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It's inevitable. Every time Hollywood releases a movie with a character who has diabetes, those of us "in the know" sit with clenched teeth, noting every inaccuracy and wondering whether the powers-that-be in Tinseltown have any clue at all. Are they going on misconceptions that "everybody" believes to be true? Do they bother to research diabetes?
When "Panic Room" was released last spring, the finger-pointing and discussions started again. Most distressing was the implication that the character with diabetes was given an insulin—not a glucagon—injection when her blood glucose was low. And, um, the low came after eating pizza and a Coke? "Not likely!" shouted everybody who's ever tested and corrected for hours to bring down a high blood-glucose level after ingesting pizza—much less with a sugary drink.
It was time to write an article about diabetes in the movies. However, we didn't want to run an article that merely pointed out inaccuracies. We wanted one that would explore why Hollywood so often fumbles the facts.
To begin, we compiled a list of movies that portray characters with diabetes. Then we looked around and found Deanna Glick, a freelance writer near the movie industry in Los Angeles who has both writing skills and a personal knowledge of diabetes (she's had type 1 for about 10 years now).
We think you'll enjoy reading her article, which begins on page 36.
Type 2 Discovery Explored
To further our goal of letting you know about the latest developments in diabetes research, Daniel Trecroci, Diabetes Health's managing editor, reports on the role of inflammation in type 2 diabetes. This is an association that researchers studying the role of inflammation in heart disease have only recently begun to investigate. His article, which begins on page 66, tells you what researchers have discovered about the link and details some of the ways that you can help alleviate chronic, subclinical inflammation.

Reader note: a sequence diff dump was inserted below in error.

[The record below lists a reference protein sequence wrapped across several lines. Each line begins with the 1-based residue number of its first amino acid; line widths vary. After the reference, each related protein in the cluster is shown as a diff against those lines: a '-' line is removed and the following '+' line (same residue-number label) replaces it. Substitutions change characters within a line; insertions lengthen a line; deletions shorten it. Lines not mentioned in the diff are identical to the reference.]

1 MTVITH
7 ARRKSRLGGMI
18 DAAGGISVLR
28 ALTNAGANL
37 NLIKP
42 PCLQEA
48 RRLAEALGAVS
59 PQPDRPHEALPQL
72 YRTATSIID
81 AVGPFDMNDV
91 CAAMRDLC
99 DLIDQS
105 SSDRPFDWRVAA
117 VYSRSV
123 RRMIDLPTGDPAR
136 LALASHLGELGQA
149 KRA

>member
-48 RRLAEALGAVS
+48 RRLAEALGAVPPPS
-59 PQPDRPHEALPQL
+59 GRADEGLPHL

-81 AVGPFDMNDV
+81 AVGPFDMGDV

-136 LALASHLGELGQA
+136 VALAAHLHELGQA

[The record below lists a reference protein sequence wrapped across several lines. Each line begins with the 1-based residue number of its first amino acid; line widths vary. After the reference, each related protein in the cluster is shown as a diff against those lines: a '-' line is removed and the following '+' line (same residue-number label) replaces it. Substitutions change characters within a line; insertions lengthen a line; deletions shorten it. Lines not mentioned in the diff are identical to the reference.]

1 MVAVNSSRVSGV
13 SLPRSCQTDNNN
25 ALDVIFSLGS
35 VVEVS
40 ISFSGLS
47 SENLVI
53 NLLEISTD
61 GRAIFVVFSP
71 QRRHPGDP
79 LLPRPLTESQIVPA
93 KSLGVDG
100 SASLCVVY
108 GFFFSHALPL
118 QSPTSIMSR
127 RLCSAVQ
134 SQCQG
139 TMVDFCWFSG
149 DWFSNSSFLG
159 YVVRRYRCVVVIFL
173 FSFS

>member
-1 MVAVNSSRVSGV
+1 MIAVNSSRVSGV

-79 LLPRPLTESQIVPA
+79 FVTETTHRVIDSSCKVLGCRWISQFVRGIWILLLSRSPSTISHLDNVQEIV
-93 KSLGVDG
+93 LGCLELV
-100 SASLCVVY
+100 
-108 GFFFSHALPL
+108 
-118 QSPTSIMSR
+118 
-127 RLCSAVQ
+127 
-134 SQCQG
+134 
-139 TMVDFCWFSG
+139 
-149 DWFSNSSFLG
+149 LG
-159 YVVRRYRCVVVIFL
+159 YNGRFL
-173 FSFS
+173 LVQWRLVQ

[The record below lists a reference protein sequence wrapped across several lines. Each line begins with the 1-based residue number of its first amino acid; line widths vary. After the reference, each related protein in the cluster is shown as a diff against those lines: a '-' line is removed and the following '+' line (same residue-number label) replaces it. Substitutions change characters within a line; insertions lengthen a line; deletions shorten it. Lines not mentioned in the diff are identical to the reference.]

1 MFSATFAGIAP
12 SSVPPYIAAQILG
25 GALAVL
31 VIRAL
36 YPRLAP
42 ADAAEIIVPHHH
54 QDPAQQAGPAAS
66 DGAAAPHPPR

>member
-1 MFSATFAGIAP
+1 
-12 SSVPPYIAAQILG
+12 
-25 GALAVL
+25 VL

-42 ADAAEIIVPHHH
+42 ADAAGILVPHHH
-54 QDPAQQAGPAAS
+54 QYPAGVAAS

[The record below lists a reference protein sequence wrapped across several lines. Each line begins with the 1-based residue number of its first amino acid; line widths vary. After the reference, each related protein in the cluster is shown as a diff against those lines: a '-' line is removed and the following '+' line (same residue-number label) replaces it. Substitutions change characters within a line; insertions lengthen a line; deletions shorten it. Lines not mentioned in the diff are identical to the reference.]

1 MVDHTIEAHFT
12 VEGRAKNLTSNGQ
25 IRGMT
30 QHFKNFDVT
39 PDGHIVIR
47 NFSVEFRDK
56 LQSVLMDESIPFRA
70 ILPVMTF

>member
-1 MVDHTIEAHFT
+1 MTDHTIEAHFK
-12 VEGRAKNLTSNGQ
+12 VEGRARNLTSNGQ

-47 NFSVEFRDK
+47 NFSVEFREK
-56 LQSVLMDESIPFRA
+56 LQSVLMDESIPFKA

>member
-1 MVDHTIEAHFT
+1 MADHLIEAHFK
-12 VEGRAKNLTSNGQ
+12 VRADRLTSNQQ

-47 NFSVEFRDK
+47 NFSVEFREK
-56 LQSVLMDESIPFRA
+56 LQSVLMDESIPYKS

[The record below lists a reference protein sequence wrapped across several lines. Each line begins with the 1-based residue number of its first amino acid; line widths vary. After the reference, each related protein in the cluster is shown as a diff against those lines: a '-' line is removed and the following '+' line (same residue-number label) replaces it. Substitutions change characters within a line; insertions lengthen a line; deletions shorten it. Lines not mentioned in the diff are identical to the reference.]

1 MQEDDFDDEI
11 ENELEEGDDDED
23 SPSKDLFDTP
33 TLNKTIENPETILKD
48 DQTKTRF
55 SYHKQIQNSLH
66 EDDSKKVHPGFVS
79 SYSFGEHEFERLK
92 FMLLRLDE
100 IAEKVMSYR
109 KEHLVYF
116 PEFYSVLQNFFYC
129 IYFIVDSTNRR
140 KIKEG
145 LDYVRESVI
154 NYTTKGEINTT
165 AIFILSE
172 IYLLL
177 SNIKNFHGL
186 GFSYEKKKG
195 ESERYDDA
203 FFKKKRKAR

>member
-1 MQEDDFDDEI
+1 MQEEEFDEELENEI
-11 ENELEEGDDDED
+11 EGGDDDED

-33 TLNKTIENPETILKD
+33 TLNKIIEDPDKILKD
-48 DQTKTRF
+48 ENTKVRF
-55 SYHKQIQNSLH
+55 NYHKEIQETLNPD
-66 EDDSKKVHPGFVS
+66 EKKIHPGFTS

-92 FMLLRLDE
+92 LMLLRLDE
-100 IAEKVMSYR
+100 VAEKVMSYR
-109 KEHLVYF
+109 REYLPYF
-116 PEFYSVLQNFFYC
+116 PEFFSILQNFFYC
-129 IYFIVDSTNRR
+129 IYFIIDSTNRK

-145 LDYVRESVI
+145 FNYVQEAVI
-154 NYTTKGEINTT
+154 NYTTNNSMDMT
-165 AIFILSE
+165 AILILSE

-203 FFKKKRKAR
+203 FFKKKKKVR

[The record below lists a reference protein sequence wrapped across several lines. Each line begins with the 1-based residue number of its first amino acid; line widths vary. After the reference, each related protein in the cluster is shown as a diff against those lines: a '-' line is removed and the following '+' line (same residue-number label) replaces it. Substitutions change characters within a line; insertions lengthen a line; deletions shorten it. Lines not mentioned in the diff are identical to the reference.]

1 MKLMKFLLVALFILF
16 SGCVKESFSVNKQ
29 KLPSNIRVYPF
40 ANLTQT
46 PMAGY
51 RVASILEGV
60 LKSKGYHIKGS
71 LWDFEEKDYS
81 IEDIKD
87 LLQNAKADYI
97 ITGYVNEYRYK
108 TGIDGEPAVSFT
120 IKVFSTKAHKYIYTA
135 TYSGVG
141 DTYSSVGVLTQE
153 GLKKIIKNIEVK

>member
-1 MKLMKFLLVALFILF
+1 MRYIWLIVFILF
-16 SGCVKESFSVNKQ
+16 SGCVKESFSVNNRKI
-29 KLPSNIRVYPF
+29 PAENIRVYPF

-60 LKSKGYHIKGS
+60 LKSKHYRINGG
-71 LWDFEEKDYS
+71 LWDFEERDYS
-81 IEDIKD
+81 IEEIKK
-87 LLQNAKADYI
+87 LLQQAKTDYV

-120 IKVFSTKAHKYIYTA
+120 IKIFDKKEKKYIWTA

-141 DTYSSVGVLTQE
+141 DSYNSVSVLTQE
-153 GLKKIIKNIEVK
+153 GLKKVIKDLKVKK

Danger Lurks in the Hospital
If you are hospitalized, did you know that you are in danger of becoming a victim of the most common medication error? The drug? Insulin. Why are errors made in insulin dosages, and what can you do about it? Read the article by Diabetes Health's clinical adviser, Cindy Onufer, RN, MA, CDE, beginning on page 74.
Diabetes Health Takes a New Step
Now for some exciting news: This issue marks Diabetes Health's debut on newsstands, to be sold as single-copy issues. We've been working on this for some time, and we're excited that we may be coming to a bookstore or pharmacy near you.
It was just one year ago this month that a group of Diabetes Health staff and advisory board members got together and made the decision to change the magazine from an oversized publication to one that's a standard magazine size. You may also have noticed that we've gone from a publication with just a few slick-paper, full-color pages to one that's full-color throughout, with every page on magazine-grade paper. We have art director Trpti Todd to thank for the exciting new design. I look forward to seeing what she's done with each new issue.
Be sure to look for Diabetes Health at Borders, Barnes & Noble and Waldenbooks bookstores, or ask your pharmacist at Longs, Walgreens, Eckerd, Sav-on, Osco, CVS, Wal-Mart, Costco or Sam's Club.
Nov 1, 2002
Diabetes Health is the essential resource for people living with diabetes- both newly diagnosed and experienced as well as the professionals who care for them. We provide balanced expert news and information on living healthfully with diabetes. Each issue includes cutting-edge editorial coverage of new products, research, treatment options, and meaningful lifestyle issues.